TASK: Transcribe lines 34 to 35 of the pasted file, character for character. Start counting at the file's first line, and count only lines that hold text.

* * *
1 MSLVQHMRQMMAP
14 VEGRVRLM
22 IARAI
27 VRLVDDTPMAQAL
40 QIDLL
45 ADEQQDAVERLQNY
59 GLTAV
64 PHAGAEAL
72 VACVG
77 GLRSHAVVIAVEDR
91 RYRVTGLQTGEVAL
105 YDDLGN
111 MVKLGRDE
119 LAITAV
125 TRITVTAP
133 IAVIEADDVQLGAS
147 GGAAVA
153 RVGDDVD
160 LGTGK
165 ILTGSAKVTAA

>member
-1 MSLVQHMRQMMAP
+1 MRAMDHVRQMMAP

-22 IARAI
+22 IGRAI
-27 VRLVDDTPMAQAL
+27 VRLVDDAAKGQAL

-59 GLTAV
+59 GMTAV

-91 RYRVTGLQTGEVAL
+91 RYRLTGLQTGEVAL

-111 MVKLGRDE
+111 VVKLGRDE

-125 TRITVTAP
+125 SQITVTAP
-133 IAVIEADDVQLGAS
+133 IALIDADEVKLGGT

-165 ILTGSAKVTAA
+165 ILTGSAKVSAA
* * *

-125 TRITVTAP
+125 SQITVTAP